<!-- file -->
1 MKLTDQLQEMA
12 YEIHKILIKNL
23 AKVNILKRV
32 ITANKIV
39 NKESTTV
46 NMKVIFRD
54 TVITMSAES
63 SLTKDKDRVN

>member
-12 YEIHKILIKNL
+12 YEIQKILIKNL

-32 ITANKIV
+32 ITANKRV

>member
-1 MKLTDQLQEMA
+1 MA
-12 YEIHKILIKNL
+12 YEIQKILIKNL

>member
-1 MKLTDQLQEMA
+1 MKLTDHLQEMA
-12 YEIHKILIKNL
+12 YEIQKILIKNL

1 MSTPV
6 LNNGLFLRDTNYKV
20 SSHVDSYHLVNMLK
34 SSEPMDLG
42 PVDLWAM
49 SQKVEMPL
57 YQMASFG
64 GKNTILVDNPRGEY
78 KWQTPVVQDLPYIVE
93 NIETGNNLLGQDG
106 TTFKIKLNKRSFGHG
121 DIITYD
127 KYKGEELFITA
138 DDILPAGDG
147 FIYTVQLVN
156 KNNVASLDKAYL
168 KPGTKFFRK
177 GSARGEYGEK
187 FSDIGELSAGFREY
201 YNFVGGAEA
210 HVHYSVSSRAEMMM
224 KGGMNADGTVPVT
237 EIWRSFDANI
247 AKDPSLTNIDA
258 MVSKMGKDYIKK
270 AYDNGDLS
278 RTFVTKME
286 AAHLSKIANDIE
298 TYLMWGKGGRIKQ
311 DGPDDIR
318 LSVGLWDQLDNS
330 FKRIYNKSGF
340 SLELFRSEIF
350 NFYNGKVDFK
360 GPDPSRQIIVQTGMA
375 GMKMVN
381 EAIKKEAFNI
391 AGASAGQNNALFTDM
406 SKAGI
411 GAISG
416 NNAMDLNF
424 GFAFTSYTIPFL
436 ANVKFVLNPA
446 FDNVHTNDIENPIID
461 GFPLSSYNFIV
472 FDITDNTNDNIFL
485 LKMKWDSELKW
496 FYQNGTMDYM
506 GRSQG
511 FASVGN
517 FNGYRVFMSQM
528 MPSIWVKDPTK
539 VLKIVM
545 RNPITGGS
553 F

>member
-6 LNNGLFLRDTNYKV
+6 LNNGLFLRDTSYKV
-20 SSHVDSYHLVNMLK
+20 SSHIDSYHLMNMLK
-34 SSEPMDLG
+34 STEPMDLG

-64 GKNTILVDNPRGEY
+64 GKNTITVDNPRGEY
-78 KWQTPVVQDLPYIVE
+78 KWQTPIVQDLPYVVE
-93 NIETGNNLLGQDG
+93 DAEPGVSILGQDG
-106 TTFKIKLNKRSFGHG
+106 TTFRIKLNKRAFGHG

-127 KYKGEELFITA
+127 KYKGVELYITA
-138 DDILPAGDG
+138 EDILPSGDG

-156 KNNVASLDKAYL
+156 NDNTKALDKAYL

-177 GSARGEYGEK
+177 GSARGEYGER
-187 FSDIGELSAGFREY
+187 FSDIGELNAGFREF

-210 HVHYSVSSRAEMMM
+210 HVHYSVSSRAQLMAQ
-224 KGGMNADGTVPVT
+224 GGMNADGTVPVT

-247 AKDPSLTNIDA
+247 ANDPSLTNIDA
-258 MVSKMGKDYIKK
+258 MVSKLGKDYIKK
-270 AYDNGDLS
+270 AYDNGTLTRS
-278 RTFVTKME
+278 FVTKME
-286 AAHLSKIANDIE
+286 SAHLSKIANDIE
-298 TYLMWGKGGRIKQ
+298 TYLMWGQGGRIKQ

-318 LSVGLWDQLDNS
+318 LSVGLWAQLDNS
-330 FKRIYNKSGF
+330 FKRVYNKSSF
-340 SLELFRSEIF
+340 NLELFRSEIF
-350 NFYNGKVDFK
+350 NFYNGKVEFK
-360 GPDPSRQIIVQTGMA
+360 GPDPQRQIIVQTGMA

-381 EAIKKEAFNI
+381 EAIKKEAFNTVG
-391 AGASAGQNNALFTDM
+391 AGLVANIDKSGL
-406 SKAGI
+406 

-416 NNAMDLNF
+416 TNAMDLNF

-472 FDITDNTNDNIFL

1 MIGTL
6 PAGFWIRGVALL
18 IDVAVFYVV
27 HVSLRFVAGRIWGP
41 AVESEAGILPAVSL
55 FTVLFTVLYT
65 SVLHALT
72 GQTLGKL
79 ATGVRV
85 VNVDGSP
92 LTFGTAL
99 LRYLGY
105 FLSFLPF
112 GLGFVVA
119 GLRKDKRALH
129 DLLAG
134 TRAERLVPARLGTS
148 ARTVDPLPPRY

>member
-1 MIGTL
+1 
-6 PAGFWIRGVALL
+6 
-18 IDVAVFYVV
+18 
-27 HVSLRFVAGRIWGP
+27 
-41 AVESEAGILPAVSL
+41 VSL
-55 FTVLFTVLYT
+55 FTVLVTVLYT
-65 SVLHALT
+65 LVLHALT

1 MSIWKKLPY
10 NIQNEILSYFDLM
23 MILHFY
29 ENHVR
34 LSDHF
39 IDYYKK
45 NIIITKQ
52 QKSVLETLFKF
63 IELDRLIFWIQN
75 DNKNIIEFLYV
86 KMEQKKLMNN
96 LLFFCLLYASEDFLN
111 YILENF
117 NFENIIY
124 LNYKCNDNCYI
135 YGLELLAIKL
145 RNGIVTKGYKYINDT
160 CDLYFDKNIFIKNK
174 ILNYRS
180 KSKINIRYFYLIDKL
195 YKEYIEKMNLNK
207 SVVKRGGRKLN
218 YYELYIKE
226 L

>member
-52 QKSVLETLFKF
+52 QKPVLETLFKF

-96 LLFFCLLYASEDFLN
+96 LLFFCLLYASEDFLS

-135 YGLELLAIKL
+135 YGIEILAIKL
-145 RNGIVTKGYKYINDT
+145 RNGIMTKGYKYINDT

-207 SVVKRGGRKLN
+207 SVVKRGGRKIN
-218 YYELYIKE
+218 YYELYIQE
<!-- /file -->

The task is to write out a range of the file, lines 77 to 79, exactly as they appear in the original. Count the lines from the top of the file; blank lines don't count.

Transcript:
545 RNPITGGS
553 F

>member